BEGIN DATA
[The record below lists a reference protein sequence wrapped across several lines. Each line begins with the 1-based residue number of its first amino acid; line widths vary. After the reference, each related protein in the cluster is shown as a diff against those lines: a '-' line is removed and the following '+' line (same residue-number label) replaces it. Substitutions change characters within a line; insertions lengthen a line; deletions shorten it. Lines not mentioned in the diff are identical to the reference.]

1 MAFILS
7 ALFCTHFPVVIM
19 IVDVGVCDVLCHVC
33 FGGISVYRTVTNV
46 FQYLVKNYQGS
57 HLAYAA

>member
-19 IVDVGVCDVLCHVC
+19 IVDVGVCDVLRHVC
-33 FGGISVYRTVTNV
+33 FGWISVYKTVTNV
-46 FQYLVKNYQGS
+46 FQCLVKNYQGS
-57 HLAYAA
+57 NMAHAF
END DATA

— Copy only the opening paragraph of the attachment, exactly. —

[The record below lists a reference protein sequence wrapped across several lines. Each line begins with the 1-based residue number of its first amino acid; line widths vary. After the reference, each related protein in the cluster is shown as a diff against those lines: a '-' line is removed and the following '+' line (same residue-number label) replaces it. Substitutions change characters within a line; insertions lengthen a line; deletions shorten it. Lines not mentioned in the diff are identical to the reference.]